Now I know this is a difficult concept for some people to truly consider, but suppose for a moment, just for a moment, that maybe there really is a god. Would that affect science? Not saying if it is a Christian god or a Hindu god, just a god. If there is a god, and we define science in such a way that even the possibility of a god cannot be considered, then we have defined science in a way that certain tangible evidence may never be brought to light, and certain truths can never be discovered and explored. We have in fact defined who we want god to be. If we must ignore all empirical evidence that even suggests that there might be a god.. then we have not only limited science, but also corrupted it. Scientists who sensor their search of the evidence because of where it might lead, whether it suggests that there might or might not be a god, are not pure scientists. They are acting as priests. If we protect evolution from all evidence to the contrary—all empirical evidence to the contrary—we are doing nothing more and nothing less than protecting one specific religious view at the expense of all others. If this is done in public schools, then we are truly in violation of the First Amendment.
Archive for May, 2007
The Tenure and Promotion Committee at Iowa State University last month denied tenure to Dr. Guillermo Gonzalez. Gonzalez has appealed to the president of the university, who is expected to issue a decision on the case in June. Having served on a T&P Committees, I appreciate that no one likes to either deny or be denied tenure, but this case is a little suspect. He is appealing because Gonzalez has “published 21 papers since 2002, many in top journals,” according to the Chronicle of Higher Education. He also has received grant funding that partially supported him and the university for 3 years, and he has a normalized h-index of 13 (a measure of how many times one is sited by other scholars). The next highest in his department of 10 is a normalized h-index of 9. So why is tenure not awarded? Some suspect it is not because of what he didn’t do, but because of what else he did. In 2004 Mr. Gonzalez co-wrote The Privileged Planet: How Our Place in the Cosmos Is Designed for Discovery, a scholarly work that openly supports the Intelligent Design philosophy. This same book was developed into a video, which the Smithsonian Institute was to co-sponsor in premiering.. that is until a backlash of objections from key supporters came in. (I do not find it hard to believe that this is a factor in Gonzalez’s tenure denial, especially since my own dissertation proceedings were stopped when it was discovered that I though “natural selection makes more since as an explanation of organization populations than when applied in biology.” I basically had to lie that I changed my mind in order to get on with my PhD.) Please note from Gonzalez’s university bio that he suggests no objection to evolution or an old universe. That is not the real issue in Intelligent Design. It is the Design part (implying a Designer => implying an accountability beyond ourselves). Is this really possible? The most telling statement in the quite honest Chronicle article is, “‘It looks to me like discrimination,’ said one astronomer, who did not want to be named, fearing a backlash for speaking up in favor of an intelligent-design proponent.” If you would like to (nicely) express your opinion to university President Gregory Geoffroy (pronounced JOE-free), upon whose desk this issue now rests, you may contact him here..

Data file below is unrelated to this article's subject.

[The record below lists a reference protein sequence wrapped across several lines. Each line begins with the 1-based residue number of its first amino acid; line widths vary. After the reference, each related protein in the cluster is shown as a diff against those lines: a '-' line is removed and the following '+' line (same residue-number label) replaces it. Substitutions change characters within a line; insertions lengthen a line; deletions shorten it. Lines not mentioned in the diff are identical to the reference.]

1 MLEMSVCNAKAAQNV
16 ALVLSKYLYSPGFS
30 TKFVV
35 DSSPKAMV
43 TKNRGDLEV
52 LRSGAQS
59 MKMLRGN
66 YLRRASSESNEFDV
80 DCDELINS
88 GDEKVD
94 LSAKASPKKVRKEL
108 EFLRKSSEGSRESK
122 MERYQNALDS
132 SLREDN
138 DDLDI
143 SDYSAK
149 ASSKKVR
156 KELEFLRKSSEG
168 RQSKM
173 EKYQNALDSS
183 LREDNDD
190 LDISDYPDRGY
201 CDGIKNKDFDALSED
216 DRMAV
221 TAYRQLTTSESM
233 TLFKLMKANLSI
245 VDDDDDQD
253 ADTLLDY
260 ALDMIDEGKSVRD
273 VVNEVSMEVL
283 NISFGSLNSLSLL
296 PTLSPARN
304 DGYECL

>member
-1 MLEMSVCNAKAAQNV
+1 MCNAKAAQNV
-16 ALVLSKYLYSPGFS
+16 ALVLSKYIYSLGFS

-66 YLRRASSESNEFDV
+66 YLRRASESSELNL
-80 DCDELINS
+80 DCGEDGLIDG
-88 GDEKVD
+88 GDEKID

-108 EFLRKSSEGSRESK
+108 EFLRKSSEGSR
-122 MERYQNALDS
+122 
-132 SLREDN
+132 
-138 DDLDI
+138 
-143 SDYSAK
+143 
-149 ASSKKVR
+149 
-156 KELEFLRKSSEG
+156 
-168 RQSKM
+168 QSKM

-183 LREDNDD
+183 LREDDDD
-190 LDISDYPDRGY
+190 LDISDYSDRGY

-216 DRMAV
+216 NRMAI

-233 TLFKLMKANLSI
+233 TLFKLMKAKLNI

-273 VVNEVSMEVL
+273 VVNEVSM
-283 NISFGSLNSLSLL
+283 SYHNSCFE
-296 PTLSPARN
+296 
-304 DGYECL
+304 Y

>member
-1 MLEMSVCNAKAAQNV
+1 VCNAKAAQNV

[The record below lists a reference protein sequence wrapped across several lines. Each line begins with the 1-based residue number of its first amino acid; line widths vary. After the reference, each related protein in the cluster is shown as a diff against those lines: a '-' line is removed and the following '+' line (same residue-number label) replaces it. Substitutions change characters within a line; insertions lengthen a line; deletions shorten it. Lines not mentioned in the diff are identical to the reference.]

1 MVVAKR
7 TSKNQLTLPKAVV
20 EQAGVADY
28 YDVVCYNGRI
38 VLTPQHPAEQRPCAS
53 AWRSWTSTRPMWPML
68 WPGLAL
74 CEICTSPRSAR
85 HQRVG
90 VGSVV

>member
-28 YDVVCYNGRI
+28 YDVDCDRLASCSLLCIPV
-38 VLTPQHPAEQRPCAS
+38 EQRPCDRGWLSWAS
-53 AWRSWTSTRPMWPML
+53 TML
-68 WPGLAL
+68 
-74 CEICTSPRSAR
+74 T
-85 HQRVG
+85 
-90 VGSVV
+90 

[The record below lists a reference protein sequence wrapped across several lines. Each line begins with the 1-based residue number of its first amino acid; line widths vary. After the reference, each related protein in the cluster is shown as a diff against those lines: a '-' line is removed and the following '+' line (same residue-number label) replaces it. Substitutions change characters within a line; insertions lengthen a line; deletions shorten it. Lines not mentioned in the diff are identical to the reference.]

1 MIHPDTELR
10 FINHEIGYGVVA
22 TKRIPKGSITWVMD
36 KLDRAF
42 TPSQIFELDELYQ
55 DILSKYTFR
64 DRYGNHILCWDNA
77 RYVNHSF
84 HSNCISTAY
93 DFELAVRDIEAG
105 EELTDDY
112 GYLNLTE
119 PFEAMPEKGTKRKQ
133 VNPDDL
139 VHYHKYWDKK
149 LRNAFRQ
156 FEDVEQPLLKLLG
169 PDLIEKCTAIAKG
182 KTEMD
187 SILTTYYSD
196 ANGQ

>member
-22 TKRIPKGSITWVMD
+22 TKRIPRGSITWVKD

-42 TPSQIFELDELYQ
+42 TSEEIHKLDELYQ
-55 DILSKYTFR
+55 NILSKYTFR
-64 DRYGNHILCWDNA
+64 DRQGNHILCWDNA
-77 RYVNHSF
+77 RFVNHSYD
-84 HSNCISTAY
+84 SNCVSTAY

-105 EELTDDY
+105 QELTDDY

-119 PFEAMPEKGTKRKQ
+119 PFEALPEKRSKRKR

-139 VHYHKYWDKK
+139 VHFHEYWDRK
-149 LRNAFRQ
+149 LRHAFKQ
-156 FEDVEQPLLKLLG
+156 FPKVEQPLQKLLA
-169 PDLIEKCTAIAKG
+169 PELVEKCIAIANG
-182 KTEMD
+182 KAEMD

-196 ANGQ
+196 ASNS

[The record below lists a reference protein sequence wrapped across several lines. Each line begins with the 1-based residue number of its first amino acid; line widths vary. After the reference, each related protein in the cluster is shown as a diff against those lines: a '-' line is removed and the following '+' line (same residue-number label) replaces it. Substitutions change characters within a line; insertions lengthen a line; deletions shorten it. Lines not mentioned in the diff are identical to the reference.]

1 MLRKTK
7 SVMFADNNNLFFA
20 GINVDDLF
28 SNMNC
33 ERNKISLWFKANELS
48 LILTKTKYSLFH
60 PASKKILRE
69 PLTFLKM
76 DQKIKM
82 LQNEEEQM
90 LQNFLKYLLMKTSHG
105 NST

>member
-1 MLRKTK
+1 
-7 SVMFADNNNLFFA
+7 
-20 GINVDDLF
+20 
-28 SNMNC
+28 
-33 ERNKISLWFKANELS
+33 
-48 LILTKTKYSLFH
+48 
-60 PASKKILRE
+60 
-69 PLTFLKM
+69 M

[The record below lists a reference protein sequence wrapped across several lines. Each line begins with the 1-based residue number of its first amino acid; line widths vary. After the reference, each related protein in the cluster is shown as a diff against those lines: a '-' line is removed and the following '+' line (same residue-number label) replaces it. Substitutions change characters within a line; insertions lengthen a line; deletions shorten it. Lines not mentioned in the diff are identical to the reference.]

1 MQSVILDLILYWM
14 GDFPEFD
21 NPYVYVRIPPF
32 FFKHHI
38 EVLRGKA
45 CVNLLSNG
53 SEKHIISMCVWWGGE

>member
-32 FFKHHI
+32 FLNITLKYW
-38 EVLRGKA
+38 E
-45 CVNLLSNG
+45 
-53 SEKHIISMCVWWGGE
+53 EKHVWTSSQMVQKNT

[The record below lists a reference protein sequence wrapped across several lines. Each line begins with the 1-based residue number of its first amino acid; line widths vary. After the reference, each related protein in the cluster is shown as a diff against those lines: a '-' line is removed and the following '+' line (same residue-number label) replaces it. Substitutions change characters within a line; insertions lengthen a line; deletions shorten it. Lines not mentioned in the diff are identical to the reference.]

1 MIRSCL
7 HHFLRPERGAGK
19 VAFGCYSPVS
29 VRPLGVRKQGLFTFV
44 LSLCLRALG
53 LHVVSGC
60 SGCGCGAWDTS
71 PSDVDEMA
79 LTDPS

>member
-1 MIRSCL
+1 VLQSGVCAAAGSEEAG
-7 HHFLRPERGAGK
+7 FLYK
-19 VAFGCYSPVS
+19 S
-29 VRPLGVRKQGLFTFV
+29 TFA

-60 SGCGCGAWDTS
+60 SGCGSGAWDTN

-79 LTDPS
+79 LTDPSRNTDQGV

I appreciate the response to “Religion and Life” (Apr 26, ’07) by an honest atheist. He offered some interesting thoughts, including several embarrassing quotes as accusations against faith in God in general and Christianity in particular. One was Preacher Richard Furman’s 1823 statement in support of slavery. I would like to offer a quote of my own: In reference to the two opposing sides of America’s great Civil War, Abraham Lincoln said in his Second Inaugural Address, “Both read the same Bible, and pray to the same God; and each invokes His aid against the other. It may seem strange that any men should dare to ask a just God’s assistance in wringing their bread from the sweat of other men’s faces; but let us judge not that we be not judged.” Many Christians throughout history have stood on opposite sides of issues and defended their positions (rightly or wrongly) from Scripture. Most were victims of their cultures. In any case, rejecting Christianity or God in general, based on selected anecdotal evidence (cherry picking) is easy. Would it take me long to find equaly nasty quotes by atheists such as Hitler or Stalin? Christians are humans and some can always be found with their foot in their mouth. I recommend a more compelling challenge: Find for me an atheist (or follower of any other religion for that matter) who has established an institution of giving to others to compare with any of the orphanages, hospitals, homeless shelters, and disaster relief agencies established by Christians. There is no Atheist General Hospital; no Buddhist Disaster Relief Agency. Find it, and then I will consider if Christianity is less compelling as a positive life force than any alternative belief system.